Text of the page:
Posted on : Monday April 30, 2012

By Sharon Mager, BCM/D Correspondent

OXON HILL, Md.—Oxon Hill Baptist Church had a God-given vision for an international ministry. Like many churches, the community around the church had become ethnically diverse, but the church did not change. The 30-member congregation was Anglo and most of them were at least 60 years old. The group didn’t want to remain static. They wanted to reach their community for Christ.

“They are a loving congregation,” Senior Pastor Willard Spurlock said.

The change began when a Filipino family joined the church and told the congregation about a Prince George’s County Schools’ initiative to bring Filipino teachers to the county. The church caught the vision of reaching out to these teachers. Church members discovered that the teachers were not permitted to bring their families at first, so teachers were arriving by themselves. Teachers spent thousands of dollars on fees to increase their opportunities in the United States. Some came without winter coats and other warm-weather clothing. They were lonely and needed to quickly acclimate.

The church sought a part-time language pastor and called Ramon Jugo to lead the international ministry effort.

Under Jugo’s leadership, the church prayed about ways to minister to the Filipino teachers and organized a winter coat drive. They filled the church with coats and with household items that members thought the teachers might need. Volunteers sent out flyers, and 150 teachers responded.

That was the beginning of some beautiful friendships. The church threw their arms around the teachers figuratively and literally. Many of the teachers began attending the church services and getting to know Oxon Hill members.

“One of the things we did, especially in the early days of the ministry, was to get them oriented towards American culture,” Jugo said. He and others organized trips to the Shenandoah Valley, Skyline Drive and Luray Caverns. The church even introduced the Filipino teachers to skiing.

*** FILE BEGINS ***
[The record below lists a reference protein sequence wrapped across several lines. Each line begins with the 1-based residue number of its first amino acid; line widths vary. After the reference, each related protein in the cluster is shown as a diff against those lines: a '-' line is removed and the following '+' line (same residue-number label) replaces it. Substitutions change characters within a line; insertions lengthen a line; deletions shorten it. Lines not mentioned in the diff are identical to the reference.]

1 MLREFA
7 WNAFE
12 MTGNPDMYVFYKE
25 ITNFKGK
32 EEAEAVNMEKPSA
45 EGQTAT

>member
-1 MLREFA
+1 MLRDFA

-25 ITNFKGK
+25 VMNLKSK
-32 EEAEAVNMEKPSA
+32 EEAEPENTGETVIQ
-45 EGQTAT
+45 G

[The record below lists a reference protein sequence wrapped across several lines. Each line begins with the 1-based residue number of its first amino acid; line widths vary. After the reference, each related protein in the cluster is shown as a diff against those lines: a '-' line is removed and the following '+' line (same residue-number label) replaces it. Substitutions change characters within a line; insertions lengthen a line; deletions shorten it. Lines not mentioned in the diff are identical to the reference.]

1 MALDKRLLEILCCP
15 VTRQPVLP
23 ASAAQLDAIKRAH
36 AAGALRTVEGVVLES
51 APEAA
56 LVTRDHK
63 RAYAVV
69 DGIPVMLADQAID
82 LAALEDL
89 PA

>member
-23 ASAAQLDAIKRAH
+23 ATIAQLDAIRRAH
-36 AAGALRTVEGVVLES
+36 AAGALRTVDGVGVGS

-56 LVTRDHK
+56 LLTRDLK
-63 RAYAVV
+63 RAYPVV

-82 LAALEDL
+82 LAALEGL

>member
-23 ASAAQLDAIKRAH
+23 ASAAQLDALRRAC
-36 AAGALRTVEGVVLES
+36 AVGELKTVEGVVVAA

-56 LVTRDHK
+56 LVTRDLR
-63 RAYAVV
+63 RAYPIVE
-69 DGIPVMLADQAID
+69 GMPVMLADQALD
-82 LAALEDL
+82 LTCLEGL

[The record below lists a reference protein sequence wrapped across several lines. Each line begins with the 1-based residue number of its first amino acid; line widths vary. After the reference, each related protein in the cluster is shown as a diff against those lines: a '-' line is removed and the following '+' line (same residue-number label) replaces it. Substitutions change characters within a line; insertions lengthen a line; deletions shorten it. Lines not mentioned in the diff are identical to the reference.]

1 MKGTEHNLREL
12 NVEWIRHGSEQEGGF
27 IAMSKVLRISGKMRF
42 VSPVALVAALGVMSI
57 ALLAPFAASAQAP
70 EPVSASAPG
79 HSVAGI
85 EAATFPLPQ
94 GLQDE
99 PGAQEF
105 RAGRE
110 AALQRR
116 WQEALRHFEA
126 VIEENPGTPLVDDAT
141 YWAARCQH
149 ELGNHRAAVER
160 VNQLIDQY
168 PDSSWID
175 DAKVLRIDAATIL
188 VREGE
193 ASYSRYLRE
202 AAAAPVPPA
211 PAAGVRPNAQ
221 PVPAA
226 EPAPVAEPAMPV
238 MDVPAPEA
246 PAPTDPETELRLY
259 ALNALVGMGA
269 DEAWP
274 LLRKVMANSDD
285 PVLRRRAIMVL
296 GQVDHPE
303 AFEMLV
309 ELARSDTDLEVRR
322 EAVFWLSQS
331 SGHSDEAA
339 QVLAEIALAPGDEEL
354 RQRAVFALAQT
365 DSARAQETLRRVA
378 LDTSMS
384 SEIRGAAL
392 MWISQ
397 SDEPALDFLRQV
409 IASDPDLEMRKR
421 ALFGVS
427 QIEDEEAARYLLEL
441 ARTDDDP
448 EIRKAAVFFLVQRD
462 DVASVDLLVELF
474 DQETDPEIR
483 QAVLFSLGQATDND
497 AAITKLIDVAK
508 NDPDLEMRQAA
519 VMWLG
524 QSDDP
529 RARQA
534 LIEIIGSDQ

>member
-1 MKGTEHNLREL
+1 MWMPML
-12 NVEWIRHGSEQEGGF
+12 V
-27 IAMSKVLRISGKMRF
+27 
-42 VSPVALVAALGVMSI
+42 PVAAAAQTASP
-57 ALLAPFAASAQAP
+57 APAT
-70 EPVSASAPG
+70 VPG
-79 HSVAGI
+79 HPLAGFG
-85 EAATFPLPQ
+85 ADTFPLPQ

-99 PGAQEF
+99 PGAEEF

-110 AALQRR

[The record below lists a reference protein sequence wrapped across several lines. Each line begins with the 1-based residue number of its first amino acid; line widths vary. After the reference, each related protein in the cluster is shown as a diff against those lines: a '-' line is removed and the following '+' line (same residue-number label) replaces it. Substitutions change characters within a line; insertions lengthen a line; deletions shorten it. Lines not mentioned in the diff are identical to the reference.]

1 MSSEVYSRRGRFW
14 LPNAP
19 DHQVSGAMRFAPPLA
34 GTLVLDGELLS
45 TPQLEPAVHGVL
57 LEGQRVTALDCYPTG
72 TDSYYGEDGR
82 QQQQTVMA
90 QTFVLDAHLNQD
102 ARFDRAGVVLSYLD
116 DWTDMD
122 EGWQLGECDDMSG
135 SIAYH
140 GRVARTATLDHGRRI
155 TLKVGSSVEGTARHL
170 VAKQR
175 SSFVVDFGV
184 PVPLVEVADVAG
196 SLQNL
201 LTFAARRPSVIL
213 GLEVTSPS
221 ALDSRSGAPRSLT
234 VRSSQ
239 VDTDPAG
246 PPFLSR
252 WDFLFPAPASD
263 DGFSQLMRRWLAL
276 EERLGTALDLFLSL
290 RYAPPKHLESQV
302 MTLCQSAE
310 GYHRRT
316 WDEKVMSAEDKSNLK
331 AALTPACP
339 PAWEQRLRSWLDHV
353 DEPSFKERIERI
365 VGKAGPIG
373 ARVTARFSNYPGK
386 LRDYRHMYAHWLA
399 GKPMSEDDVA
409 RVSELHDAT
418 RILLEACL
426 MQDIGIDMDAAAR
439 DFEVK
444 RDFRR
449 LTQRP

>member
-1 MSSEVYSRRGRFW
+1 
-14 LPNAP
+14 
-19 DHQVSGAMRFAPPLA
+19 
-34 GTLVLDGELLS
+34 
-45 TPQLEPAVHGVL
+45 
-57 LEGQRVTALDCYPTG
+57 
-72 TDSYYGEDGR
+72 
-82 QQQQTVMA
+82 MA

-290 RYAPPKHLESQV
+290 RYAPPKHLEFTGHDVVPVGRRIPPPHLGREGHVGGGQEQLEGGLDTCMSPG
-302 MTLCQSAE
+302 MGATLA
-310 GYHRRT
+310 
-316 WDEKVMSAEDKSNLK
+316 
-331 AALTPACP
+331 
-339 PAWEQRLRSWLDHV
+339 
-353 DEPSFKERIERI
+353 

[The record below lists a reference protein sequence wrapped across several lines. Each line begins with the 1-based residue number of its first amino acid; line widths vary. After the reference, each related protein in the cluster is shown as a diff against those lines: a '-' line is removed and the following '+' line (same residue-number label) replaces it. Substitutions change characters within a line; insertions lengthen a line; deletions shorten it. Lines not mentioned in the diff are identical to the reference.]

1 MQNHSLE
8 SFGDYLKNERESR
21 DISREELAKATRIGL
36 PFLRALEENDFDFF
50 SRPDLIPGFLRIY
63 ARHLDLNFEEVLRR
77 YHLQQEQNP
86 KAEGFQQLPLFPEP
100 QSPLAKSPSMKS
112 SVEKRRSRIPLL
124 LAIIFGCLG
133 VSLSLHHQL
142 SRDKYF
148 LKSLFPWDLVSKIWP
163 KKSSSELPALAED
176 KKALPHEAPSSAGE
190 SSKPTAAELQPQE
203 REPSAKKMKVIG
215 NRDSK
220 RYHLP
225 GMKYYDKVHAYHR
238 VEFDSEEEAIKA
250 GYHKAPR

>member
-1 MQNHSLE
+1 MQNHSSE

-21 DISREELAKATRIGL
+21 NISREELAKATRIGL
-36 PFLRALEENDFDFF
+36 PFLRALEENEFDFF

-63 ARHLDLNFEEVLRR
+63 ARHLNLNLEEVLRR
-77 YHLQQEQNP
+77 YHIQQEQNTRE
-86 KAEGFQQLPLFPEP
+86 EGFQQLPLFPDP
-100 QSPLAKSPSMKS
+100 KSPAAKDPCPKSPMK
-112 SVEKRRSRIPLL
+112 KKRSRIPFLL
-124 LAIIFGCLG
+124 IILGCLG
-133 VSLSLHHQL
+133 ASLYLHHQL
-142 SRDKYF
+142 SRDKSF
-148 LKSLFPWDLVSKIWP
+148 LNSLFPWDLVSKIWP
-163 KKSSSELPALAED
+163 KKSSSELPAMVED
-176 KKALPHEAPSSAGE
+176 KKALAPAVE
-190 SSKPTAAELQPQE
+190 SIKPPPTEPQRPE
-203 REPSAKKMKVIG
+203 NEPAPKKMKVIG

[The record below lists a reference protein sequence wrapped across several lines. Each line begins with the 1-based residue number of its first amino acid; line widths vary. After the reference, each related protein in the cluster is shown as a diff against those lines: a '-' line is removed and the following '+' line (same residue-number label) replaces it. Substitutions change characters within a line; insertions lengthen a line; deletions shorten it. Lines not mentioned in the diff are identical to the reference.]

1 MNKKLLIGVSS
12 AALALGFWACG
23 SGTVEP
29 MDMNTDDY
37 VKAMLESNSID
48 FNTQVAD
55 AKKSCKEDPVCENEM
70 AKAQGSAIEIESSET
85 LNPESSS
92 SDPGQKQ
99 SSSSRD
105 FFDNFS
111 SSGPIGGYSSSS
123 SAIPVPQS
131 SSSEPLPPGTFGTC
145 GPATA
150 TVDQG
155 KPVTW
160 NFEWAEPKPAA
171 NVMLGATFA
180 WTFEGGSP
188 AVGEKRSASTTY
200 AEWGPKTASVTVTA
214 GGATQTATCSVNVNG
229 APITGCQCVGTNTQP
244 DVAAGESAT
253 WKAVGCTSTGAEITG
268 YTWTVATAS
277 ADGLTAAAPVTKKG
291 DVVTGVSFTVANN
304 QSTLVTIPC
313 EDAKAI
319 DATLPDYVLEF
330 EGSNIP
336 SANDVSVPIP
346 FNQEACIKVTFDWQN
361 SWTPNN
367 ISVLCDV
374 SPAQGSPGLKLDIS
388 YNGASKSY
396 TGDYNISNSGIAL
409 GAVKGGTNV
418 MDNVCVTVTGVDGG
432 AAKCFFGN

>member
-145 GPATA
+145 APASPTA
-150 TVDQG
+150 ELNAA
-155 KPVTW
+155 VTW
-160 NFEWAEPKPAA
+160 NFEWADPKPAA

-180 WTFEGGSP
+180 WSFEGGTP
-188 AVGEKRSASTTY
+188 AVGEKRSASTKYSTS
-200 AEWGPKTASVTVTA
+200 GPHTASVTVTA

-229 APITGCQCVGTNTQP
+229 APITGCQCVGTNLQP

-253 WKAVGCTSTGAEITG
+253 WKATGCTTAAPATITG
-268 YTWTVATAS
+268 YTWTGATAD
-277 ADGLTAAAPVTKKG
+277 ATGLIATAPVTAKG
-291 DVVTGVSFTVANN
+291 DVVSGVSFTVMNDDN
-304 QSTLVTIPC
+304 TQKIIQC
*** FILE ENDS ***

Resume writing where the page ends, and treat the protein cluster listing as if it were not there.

“Skiing was an activity you don’t have in a tropical country. They really enjoyed that,” Jugo said.

When teachers were permitted to bring their families to the United States, Oxon Hill Church collected a “reunification fund” to help pay for airfare.

“This was a loan. We allowed them to pay it back over a period of ten months without interest. By putting it back in the fund, it allowed us to help others,” Jugo explained.

Those family members also attended Oxon Hill Church, and the attendance soared to as high as 80.

Several teachers and family members made professions of faith and were baptized.

Due to disputes between the United States Department of Labor and the Prince George’s County School system, Filipino teachers were suddenly in a position of uncertainty and were afraid they would have to return to the Philippines. Jugo said it was a very difficult situation. Many had “burned their bridges,” he said.

Sadly, some had to move to other states quickly to find jobs.

The church lost some members because of the issue, but many still remain, and the church is averaging 55 in weekly attendance.

Jugo stresses that the church is not separate. There is not an English and Filipino church. There is one church composed of Americans and Filipinos.

“You drive around our area in Maryland, Virginia and D.C., and you see a lot of churches sharing facilities…but there’s no fellowship between the two. We didn’t want that. If it’s from the Lord, we want a congregation that resembles heaven, with different tongues that fellowship together because of Christ,” he said.

Church services are in English, though they occasionally sing a Filipino song.

Jugo acknowledges there are some cultural challenges, but he acts as an intermediary, and it works out.

Both churches bring food for the regular fellowships, so it’s a mixture of American and Filipino food. It’s a “cultural experience.”

The church recently started a tutoring ministry. Jugo said it was a “natural.”

“We have so many teachers in our church. That’s a talent God has given us,” Jugo said.
“This is our first try, and we’re optimistic about it.”